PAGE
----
This is why I'm launching Illinois Energy Justice. The site will chronicle energy issues from the front lines of the state's energy transition with writing by myself and others. It will also be a collaboration with grassroots groups to highlight their work on coal, fracking and clean energy.

My kickstarter page will fund the launch of a website and expenses for my first round of stories focusing on the work of grassroots groups opposed to fracking. I've broken several stories missed by others, including the state mine safety regulator who was taking political donations from a coal mine operator, and millions in state grants going to coal industry pork projects. I'd like to break many more.

If you're tired of environmental stories and viewpoints not getting the coverage they deserve, now is the time to do something about it by donating.

November 13, 2014

Profile in Cowardice: Senator Don Harmon Fracks Illinois

A clip from my latest up at HuffingtonPost

An industry lobbyist told reporters he was thrilled with the updated rules, while environmental groups were forced to admit they hadn't even seen the changes.
Senator Harmon directed the process as chair of the committee. He could have insisted the rules be made available to the public in advance. He could have insisted that changes be debated in public. He could have asked committee members to explain their vote. He could have done a roll call vote instead of a voice vote so citizens have a public record of where their representatives stand. He could have made the rules stronger or rejected them completely. Instead, he gave the oil & gas industry exactly what they wanted.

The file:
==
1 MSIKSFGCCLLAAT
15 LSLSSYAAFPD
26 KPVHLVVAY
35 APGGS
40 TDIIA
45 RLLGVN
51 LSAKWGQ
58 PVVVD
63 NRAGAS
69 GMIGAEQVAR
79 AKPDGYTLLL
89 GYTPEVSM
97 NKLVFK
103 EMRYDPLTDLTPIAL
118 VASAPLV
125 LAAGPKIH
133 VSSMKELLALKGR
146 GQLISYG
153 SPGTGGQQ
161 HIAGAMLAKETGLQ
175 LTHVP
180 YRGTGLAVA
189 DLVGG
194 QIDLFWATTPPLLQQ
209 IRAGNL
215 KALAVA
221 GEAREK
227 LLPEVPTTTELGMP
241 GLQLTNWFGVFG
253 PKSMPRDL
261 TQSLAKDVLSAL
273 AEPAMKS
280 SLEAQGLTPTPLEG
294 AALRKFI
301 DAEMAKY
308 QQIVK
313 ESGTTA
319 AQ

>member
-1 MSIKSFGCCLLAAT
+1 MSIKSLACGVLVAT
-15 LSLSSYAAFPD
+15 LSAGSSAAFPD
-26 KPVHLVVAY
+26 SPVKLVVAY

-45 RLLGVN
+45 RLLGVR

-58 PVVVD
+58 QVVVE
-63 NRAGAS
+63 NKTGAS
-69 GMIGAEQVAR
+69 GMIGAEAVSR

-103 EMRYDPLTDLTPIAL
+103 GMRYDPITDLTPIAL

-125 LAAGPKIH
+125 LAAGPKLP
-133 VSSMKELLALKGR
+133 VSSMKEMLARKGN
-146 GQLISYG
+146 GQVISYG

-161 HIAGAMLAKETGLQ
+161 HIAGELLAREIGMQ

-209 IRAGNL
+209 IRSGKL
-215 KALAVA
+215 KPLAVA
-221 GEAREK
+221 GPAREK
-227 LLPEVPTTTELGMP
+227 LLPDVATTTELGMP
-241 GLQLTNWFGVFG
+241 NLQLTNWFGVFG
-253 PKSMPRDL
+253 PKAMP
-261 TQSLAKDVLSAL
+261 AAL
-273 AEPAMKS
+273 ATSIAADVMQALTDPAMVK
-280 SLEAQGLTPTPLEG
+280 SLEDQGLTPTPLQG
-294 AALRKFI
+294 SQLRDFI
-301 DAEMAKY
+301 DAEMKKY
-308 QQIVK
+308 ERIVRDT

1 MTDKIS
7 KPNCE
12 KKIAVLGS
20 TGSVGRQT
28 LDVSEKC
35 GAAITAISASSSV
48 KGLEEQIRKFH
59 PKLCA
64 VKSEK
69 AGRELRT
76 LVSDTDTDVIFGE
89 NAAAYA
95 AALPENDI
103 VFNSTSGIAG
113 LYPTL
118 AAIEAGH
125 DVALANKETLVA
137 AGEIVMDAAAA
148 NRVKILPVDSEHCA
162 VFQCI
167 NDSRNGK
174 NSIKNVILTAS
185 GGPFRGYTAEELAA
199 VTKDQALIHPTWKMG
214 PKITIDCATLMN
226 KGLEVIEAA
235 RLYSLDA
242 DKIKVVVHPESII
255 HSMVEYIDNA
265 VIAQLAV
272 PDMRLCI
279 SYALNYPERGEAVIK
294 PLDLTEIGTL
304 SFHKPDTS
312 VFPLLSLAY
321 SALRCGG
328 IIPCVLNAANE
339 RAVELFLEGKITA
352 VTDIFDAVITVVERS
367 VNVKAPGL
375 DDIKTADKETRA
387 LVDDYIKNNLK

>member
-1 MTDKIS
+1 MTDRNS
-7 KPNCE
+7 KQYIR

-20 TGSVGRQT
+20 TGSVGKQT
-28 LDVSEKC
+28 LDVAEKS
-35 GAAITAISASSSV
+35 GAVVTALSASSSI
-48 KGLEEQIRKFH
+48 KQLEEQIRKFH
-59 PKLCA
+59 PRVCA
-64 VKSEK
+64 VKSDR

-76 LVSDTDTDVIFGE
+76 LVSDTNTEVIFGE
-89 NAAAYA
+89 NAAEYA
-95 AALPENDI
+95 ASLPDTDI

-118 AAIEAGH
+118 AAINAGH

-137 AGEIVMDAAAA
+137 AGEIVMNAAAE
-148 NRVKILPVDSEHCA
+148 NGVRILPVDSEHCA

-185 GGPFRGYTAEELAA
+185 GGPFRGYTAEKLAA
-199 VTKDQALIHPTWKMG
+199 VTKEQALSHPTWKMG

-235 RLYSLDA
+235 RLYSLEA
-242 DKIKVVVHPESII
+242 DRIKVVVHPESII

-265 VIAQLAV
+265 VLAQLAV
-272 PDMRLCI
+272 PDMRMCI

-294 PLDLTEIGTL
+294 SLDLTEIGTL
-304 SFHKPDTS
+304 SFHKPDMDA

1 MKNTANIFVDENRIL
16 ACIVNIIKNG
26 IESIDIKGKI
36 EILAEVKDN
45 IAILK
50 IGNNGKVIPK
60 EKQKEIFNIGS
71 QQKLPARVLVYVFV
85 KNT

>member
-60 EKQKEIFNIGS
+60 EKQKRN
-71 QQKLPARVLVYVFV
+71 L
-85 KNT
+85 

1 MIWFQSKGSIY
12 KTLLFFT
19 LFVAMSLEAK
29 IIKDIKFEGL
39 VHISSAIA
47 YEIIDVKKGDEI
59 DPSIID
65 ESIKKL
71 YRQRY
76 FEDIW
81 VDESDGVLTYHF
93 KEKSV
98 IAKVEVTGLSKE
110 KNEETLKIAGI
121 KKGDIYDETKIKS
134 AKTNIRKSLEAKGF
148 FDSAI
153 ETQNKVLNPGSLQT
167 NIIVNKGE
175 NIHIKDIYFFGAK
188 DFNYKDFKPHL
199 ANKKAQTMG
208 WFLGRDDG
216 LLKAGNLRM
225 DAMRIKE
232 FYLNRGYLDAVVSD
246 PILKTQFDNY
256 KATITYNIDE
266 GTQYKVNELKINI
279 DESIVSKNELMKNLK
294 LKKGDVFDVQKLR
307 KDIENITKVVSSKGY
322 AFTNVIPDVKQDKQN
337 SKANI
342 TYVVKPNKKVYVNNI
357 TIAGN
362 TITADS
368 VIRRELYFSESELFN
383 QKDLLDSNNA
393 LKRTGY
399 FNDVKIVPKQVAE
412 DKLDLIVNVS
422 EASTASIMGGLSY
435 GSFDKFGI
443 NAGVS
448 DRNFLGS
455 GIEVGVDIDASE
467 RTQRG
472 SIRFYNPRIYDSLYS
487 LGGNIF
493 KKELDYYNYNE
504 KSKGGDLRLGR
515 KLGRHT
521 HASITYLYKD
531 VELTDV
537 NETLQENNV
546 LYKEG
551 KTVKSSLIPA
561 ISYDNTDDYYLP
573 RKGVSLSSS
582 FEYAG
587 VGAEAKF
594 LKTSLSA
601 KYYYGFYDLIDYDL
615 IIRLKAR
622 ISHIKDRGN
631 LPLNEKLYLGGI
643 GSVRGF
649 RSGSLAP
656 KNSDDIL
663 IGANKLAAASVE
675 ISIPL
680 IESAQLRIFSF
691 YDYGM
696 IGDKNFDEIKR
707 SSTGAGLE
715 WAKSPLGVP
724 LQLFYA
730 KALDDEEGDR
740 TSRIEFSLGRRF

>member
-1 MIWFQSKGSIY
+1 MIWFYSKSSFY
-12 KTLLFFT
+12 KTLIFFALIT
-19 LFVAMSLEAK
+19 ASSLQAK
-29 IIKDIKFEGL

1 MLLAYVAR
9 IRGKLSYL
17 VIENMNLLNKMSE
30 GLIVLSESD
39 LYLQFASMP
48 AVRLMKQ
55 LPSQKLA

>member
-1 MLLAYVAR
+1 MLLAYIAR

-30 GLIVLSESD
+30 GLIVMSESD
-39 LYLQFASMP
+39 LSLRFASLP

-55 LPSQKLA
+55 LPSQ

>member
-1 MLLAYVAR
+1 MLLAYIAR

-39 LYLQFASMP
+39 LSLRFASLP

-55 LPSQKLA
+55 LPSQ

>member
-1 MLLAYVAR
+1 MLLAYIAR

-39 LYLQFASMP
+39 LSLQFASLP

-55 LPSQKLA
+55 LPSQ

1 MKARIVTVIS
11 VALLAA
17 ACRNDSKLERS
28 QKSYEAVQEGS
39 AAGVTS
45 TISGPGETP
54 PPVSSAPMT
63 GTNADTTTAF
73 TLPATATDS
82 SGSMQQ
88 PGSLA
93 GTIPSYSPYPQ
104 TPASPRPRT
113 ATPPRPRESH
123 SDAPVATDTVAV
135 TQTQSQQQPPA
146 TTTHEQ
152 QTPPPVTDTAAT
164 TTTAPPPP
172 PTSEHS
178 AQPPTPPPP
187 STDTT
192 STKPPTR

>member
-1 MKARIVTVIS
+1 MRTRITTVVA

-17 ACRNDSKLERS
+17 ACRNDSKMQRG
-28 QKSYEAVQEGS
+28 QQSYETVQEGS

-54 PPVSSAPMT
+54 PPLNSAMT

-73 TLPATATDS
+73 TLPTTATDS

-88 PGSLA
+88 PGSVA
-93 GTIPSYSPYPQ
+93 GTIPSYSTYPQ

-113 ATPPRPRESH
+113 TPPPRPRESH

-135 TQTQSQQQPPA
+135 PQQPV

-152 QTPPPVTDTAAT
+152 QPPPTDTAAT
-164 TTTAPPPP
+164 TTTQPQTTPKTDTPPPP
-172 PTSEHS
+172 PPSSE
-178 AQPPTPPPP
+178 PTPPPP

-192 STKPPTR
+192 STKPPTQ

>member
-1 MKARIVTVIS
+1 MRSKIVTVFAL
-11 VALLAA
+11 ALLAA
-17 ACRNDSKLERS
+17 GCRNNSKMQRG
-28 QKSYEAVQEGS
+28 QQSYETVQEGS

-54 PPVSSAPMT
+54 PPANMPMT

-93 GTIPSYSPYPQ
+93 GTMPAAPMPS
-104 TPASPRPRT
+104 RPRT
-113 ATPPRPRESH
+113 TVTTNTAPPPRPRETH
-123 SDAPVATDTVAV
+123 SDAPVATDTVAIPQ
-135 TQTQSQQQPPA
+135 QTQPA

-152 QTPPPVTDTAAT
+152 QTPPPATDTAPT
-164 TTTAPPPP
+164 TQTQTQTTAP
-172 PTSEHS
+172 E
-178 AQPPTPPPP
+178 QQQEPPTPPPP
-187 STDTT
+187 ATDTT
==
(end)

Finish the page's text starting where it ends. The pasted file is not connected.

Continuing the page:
The Illinois fracking law was negotiated by lobbyists behind closed doors with no southern Illinois environmentalists invited. The rules were finished the same way, but this time even the pro-regulation statehouse green groups were shut outside.
Thanks for reading and sharing.

November 12, 2014

It Doesn't Pay to Be a Fossil-Fuel Democrat on Election Day

This was a difficult election for Democrats and it was even worse for Democrats still pushing fossil fuels. The Democratic co-chair of the Congressional Coal Caucus lost his seat along with a slew of others who tried to prove they're as pro-coal, pro-oil, and pro-fracking as any Republican. 
There are plenty of examples like Grimes in Kentucky. Or Tennant and Nick Rahall in West Virginia who mimicked conservative talking points on coal in their losing races. Mary Landrieu is expected to lose in a Louisiana run-off. If you can't run on clean energy and climate change in a state that saw Hurricane Katrina and the Gulf oil disaster, then you're an incompetent politician.